With U, his recent EP, takes pulsing R&B beats, strange electronica, melancholic vocals, and brings them together within a pop format. Holy Other’s music seems alien to Manchester’s underground music scene. Thankfully, it seems alien to pretty much everywhere.

WU LYF

Even their name provokes questions. According to the band, it is pronounced “Woo Life” and it stands for “World Unite Lucifer Youth Foundation”. The band is made up of four members from Rusholme in Manchester and was formed in 2008.

The band has refused interviews and not released much information to the press. WU LYF’s debut album Go Tell Fire to the Mountain, released this year, revealed an intriguing talent lurked behind the hype.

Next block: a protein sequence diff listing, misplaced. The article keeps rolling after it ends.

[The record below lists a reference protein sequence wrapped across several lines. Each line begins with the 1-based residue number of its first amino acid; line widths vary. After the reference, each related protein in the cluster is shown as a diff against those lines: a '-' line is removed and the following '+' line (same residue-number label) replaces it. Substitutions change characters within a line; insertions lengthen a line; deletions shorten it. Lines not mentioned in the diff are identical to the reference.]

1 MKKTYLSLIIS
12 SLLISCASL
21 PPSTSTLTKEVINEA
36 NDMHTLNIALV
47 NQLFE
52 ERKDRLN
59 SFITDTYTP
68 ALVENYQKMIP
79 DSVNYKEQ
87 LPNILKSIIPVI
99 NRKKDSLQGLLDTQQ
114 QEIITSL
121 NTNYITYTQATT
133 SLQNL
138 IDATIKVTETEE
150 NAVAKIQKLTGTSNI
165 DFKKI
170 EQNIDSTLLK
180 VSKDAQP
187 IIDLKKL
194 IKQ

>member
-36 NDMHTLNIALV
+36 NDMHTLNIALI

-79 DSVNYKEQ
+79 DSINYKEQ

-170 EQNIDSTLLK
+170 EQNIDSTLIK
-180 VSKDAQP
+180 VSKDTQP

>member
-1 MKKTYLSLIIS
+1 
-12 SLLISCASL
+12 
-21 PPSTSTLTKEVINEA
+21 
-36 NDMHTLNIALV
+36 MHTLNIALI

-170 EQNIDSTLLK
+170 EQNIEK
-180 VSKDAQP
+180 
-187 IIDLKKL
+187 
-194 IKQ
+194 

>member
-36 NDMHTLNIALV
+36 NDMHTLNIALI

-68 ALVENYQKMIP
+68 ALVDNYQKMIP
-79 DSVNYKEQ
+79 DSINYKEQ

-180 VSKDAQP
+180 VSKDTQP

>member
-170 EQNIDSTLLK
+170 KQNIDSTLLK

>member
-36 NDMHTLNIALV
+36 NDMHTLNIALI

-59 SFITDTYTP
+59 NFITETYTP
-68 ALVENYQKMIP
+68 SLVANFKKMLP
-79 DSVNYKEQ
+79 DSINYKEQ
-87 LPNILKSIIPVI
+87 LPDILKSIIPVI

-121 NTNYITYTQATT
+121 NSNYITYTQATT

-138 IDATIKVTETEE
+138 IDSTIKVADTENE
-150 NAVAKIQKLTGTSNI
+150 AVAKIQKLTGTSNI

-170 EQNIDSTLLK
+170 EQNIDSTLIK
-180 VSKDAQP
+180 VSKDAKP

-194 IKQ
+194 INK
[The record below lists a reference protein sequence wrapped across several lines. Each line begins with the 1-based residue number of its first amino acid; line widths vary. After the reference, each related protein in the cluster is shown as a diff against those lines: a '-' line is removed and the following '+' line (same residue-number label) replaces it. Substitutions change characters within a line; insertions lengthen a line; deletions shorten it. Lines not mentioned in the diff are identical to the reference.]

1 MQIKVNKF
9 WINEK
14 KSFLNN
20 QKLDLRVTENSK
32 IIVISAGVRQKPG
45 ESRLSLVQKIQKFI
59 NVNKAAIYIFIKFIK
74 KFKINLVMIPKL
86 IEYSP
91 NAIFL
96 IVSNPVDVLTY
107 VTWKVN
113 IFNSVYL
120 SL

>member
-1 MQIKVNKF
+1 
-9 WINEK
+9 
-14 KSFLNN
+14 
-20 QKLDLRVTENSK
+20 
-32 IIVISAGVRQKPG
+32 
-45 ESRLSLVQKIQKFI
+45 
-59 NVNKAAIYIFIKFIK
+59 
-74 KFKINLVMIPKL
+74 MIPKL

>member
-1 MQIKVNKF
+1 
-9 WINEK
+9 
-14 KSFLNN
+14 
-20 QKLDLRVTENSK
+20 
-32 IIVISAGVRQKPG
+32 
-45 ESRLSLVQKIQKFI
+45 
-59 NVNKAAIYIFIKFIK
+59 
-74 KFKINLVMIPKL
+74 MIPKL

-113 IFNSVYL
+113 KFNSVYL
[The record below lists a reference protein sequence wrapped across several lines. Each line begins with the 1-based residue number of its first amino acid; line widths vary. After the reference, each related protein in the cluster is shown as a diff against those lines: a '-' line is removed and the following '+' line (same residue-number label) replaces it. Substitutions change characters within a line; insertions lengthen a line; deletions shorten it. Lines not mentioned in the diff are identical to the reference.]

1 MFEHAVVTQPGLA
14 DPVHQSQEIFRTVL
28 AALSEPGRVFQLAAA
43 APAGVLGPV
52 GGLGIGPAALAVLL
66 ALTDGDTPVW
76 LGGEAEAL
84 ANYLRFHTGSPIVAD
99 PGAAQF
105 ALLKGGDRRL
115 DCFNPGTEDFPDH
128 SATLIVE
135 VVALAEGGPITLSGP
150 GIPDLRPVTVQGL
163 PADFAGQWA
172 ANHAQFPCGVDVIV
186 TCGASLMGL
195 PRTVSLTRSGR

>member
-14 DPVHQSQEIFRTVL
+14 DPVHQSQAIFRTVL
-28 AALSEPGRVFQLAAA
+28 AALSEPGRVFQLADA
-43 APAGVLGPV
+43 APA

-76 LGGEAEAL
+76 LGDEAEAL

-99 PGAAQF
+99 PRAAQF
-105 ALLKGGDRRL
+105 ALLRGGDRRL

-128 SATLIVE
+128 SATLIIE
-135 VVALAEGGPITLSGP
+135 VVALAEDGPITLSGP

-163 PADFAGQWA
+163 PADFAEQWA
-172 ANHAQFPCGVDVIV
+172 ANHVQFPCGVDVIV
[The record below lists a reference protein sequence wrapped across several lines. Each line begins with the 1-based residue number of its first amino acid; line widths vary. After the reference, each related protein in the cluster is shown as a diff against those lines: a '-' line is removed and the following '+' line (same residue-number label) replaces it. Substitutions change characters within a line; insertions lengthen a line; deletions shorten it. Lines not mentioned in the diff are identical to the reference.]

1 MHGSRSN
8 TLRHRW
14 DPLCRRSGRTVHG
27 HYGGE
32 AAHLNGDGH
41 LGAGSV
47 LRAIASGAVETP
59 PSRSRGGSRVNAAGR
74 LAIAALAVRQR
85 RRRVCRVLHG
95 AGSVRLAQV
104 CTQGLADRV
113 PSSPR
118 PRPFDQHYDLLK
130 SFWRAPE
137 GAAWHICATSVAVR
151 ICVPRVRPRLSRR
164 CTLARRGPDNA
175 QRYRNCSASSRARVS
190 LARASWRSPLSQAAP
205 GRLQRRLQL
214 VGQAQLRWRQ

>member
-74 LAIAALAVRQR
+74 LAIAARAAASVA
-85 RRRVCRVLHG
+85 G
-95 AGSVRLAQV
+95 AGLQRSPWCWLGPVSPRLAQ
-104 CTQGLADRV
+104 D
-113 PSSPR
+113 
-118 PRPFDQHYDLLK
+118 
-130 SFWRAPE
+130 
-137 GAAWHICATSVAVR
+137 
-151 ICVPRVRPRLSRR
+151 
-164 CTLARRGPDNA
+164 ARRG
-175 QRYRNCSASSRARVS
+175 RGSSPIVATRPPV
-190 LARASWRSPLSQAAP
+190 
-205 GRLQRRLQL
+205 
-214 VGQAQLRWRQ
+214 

The album was recorded in St Peter’s Church in Ancoats. It is a record filled with huge guitar riffs, rolling drums, emotive organs and anthemic chants. It feels like a celebration of its own ambition and scale.

The record took indie rock and made it into something much bigger. They describe their music as “heavy pop”, which demonstrates a band attempting to form their own musical vocabulary.

Demdike Stare

Demdike Stare is an experimental project from Miles Whittaker and Sean Canty. Miles Whittaker has released records with Modern Love as MLZ, and as one half of Pendle Coven. Sean Canty is a record collector, and has worked with the likes of Finders Keepers.

The Demdike Stare project marries an interest in a wide range of musical influences with Lancastrian occultism. Taking elements from a variety of genres, Demdike Stare create music that builds mood, atmosphere and tension, to mesmerising effect.